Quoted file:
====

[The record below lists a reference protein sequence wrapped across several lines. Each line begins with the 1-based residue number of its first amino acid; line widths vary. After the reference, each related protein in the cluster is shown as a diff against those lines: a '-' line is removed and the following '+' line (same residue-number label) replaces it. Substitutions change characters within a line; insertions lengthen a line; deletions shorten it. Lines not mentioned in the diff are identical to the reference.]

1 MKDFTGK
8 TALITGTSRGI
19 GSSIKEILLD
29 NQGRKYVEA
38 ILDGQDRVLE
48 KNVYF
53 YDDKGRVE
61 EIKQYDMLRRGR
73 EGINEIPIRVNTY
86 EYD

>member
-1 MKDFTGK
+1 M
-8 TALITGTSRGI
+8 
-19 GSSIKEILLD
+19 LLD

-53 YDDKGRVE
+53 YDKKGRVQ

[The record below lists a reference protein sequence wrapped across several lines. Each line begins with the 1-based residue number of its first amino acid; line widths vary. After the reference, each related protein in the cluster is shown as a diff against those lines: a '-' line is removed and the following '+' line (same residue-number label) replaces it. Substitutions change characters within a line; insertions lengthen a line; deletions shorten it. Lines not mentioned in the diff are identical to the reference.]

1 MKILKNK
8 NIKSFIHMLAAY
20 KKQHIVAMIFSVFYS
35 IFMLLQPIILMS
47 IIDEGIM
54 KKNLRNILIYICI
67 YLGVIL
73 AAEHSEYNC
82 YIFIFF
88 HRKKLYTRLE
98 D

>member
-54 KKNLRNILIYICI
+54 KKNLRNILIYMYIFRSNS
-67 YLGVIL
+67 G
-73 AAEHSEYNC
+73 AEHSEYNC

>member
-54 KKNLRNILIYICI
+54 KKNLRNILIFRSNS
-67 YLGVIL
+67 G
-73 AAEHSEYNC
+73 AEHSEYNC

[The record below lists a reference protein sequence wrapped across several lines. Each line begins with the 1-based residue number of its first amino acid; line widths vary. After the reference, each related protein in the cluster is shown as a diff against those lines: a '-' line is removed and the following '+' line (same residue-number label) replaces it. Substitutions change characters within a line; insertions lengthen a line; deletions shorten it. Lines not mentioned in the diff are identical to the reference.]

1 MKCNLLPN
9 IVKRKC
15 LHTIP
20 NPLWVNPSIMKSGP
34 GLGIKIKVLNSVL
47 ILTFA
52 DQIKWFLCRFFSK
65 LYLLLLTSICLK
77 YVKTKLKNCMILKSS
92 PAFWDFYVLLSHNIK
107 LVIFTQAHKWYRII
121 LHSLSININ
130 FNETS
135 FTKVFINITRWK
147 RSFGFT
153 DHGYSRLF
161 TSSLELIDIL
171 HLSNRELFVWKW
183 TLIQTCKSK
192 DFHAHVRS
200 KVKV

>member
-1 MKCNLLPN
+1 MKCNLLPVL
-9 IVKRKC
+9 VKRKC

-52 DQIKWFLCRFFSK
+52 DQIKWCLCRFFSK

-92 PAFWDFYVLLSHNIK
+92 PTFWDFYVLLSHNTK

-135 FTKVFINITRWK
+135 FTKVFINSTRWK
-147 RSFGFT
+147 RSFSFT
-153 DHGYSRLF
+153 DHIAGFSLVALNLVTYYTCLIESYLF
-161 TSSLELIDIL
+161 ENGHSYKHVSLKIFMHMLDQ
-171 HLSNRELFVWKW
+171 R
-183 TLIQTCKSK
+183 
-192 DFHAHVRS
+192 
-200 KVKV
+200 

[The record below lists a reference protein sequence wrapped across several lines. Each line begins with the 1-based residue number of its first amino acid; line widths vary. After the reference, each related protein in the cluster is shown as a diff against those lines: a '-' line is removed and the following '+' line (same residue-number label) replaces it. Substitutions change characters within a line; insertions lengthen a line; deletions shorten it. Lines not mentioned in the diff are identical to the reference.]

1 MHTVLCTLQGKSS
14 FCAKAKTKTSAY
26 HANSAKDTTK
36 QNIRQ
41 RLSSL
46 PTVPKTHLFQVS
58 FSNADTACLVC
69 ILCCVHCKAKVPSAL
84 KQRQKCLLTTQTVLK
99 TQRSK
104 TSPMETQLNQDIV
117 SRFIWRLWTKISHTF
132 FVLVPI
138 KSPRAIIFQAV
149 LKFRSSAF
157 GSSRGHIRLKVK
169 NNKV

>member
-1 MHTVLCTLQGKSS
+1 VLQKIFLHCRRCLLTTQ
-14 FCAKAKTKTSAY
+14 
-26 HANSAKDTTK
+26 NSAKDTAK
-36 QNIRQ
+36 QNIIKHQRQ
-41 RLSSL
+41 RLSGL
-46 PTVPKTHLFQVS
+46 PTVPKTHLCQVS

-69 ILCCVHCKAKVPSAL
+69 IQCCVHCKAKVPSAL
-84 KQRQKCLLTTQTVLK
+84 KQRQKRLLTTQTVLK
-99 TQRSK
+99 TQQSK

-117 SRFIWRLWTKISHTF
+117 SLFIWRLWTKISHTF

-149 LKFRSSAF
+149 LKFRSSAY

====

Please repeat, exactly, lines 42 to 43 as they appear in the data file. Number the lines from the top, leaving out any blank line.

+54 KKNLRNILIFRSNS
-67 YLGVIL